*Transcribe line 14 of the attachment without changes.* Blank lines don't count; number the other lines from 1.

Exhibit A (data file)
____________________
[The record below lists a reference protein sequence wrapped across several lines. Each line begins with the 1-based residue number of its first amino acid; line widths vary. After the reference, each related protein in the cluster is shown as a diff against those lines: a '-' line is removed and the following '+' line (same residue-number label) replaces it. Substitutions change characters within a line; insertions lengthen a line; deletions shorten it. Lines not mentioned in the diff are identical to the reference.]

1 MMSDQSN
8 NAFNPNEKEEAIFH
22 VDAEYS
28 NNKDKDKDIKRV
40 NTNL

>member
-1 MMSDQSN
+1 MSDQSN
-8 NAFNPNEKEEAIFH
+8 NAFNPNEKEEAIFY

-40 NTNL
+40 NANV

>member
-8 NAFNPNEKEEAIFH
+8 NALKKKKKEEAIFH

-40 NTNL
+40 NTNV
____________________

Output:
>member